Here’s to five chapters written of Ascent to Power through Language: Rhetoric of Hugo Chavez!
About an hour ago I turned in the draft of chapter five – the last chapter of my dissertation. I’ve been working on this project since November, 2007, and really working on this topic (Hugo Chavez and persuasion) since fall of 2005.
So, you would think I’d be breaking out the champagne and dancing a jig. But actually, getting this step behind me feels great, but also anticlimatic. More like taking a nap than having a party.
But…celebrate we shall. After violin class, I’m taking the girls to Starbucks to celebrate. Even if you don’t really feel inspired to celebrate, it’s important to do so and here are some reasons why:
1. Celebrating achievements, of varying sizes, helps offset the memories of non-achievements. It’s a weird thing but say an instructor teaches a class of 30 students, 29 think he rocks and one guy sleeps during the class, who does the instructor remember? What are the memories that flood our brains when we’re about to do something scary? Usually it’s the times that things didn’t turn out the way we wanted. That means you need to celebrate more often the things you do well.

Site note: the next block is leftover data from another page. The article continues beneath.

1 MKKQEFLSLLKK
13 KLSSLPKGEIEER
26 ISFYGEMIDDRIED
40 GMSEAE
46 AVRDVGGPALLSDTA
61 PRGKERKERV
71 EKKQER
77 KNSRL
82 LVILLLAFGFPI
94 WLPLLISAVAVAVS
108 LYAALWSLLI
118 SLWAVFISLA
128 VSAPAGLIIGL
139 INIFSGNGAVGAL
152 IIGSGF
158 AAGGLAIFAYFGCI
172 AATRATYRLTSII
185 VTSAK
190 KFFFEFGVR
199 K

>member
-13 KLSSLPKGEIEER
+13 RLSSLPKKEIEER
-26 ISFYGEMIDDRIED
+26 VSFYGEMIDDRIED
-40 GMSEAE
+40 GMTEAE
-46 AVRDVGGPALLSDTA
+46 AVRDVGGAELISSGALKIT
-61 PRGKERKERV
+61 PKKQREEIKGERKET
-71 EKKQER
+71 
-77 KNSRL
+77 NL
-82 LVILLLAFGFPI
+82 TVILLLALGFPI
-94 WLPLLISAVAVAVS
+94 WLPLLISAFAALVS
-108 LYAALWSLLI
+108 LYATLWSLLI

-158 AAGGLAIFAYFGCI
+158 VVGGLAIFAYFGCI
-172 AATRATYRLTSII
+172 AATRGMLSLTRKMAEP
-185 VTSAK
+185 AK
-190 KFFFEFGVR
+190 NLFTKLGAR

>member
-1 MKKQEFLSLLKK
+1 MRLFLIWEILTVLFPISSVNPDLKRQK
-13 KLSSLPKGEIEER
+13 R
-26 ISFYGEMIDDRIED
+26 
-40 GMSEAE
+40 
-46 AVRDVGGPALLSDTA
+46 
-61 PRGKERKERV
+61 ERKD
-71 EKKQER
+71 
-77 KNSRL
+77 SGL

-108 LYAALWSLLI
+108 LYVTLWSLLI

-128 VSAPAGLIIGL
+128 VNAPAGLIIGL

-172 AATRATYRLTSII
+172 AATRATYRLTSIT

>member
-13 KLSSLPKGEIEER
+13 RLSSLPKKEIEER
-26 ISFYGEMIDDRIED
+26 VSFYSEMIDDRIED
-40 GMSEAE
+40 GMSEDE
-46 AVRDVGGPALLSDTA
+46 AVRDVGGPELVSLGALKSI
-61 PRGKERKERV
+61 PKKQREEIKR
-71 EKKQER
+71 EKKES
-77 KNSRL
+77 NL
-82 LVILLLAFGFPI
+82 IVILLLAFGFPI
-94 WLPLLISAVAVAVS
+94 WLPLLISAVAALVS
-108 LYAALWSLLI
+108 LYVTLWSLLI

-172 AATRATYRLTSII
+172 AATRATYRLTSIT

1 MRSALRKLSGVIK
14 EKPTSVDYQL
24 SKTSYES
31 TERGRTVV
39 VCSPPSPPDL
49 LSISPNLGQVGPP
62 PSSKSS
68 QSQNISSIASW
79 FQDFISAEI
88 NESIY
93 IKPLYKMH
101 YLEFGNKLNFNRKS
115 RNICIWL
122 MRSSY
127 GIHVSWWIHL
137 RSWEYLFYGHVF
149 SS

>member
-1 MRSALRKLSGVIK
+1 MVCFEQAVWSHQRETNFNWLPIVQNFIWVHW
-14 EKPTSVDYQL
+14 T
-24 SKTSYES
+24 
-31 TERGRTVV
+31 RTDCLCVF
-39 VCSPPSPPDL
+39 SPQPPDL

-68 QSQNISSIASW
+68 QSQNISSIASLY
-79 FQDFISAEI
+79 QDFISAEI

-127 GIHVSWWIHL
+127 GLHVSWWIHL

2. Celebrating these events is only fair to your friends and family members who have suffered with you, listening to your endless whining, complaining, and carping, even when you were committed not to whine, complain, or carp.
3. Not celebrating at these times makes you….in a word….insufferable.
Now that I’ve made such a convincing case for celebrating, I have to tell you now what happened at Starbucks. It was completely full…at three in the afternoon, not one single seat available. They ran out of my favorite drink, chai tea, just as we were getting the chance to order. No worries. I got a free coffee, we came home and Christina got to work making chocolate chip cookies.